Archive | March, 2011

Fuck it

29 Mar

I met with the RPL doctor today and I just felt really disheartened.  It felt like a lot like visiting the vet honestly.  A lot of talk about their being no guarantees, lowering my expectation (which I thought were ALREADY low!), a lot of “we can’t be sure of XYZ” and your tests are inconclusive, etc.  Comparing pros and cons of stuff where all options seem to suck equally but just vary in price.   No real recommendations.

Since I was coming from another doctor I had the pleasure of telling my complete medical history again in all possible formats including the standard forms I completed and sent in weeks ago .  My medical group NEVER sent over my records even though I requested it weeks ago!  I have a real beef with them for sitting on those.   To make up for it I had to spend time digging it all up and preparing my own report.

The Dr’s assistant came in and asked me a million questions, all things she’d know if she just read half of the forms they made me complete.  Then the doctor came in and basically did the same thing.  I felt like more than half of my visit was just updating them on what they should know from all the paperwork I had to complete in advance (and they would have seen had my medical group done their job).  Just talking about it all made me sad and frustrated.  Hearing them tell me how sad my story was really made me feel pretty shitty about the whole thing and all the more hopeless.

I wanted to slap the assistant.  They are an IVF clinic primarily, so clearly she deals with couples who are focusing more on getting pregnant than keeping the pregnancy.  Her cheery comment “at least you can get pregnant!  that is such a big step!” came off as really naive.   She followed it up with “now we just need to figure out how to keep the pregnancy!”  Gee!  Thank you Einstein!  That’s all I needed to hear.  I guess it must just be our follow through.  I’ll go work on that.  Her advice sounded more apt for someone working on improving their golf game than dealing with repeat loss.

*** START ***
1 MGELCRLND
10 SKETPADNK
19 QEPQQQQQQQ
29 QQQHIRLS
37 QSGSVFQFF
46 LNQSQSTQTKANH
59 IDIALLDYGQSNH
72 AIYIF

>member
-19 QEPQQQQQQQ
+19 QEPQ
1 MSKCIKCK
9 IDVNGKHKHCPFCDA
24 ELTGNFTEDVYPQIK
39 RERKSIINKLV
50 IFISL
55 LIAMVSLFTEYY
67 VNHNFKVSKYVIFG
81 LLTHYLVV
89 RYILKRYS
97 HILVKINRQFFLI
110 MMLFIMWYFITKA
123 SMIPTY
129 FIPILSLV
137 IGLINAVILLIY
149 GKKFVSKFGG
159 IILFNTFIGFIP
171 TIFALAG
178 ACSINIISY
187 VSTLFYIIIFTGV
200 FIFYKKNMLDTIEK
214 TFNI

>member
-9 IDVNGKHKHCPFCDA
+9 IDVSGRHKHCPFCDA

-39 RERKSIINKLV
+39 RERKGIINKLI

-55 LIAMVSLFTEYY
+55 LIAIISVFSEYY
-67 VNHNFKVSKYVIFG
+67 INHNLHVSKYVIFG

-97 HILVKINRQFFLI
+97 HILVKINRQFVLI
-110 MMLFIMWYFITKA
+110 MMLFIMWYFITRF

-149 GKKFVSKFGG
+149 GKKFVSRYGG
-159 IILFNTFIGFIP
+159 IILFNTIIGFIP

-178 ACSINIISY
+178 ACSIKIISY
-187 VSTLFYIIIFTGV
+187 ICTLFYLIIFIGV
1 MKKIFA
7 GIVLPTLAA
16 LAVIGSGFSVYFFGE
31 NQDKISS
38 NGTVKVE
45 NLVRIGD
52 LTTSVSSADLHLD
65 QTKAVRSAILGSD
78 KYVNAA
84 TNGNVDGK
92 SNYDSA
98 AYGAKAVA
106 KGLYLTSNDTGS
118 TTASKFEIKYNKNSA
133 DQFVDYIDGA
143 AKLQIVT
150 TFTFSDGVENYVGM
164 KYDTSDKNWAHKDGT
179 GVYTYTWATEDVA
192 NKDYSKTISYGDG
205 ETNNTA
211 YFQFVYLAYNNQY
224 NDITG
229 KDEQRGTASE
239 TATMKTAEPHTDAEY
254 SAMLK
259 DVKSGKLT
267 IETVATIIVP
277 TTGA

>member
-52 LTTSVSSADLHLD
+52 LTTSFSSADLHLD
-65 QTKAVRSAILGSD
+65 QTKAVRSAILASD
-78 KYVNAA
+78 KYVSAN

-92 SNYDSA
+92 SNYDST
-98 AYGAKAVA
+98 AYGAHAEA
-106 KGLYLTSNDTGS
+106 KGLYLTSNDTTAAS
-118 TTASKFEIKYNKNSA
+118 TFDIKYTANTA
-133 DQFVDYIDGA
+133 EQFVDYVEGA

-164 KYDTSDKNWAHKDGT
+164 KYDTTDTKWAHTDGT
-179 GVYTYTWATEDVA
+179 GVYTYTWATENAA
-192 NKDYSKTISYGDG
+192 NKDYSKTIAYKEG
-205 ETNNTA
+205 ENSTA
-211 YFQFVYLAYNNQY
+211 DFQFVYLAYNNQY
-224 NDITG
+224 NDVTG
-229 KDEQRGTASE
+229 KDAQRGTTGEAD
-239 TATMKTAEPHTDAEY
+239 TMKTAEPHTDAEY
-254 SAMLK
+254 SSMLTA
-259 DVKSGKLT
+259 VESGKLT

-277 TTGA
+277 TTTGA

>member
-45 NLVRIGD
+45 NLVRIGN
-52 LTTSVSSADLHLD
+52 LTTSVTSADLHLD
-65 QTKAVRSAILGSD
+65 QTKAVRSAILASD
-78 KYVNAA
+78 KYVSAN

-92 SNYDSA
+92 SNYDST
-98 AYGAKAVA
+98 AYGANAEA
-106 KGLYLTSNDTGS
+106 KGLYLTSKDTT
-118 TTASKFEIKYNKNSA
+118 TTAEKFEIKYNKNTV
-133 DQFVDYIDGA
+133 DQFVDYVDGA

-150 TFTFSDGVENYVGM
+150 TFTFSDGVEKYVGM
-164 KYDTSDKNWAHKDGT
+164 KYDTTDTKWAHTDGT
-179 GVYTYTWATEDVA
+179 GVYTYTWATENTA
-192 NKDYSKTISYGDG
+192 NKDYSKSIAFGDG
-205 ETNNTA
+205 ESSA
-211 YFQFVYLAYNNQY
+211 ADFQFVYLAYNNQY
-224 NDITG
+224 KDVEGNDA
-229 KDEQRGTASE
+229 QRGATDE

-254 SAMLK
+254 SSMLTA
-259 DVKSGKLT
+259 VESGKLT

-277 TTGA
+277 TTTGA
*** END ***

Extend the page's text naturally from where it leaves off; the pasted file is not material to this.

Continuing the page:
It ended with the requisite undressing and shoving things up my crotch to “get a look” at the ovaries.  While I’ve gotten used to this indignity with my usual RE, this time with 4 of us in the room (the Dr. her assistant, a third person just taking notes, and my husband) I just felt done.  She started pointing things out like, “there is your bladder, etc.” and then followed up with “oh, you’ve probably seen plenty of these”.  Yes!  I think I’ve had MORE than enough things pointed up my private parts and looked at those grainy image enough.  I am frankly fed up.  I know she is an expert, but the whole experience felt like I was undressing in front of eager amateurs and I left feeling like it was all pretty pointless.

It may have felt extra weird because it was my first visit there and so my guard was up.  I just felt like they didn’t know what to do with me.  She just quoted research that says that nothing we do really makes any difference.  There is not enough evidence for IVF with PGD to show that it is going to help us have a life baby any sooner.  When I mentioned I was interested in information gathering, maybe doing it for diagnostic purposes she was more on board.  But somehow my heart sank.  Like we’ve given up trying to have a baby and now we are just trying to collect interesting factoids about my reproductive system that MAY eventually help us have some sort pregnancy, never mind a normal healthy birth afterwards.  She then suggested getting ANOTHER hysteroscopy as their might be scare tissue.  Yeah!  Another medical procedure down there that takes months to schedule and generally fucks up, I mean delays your cycle/TTC even more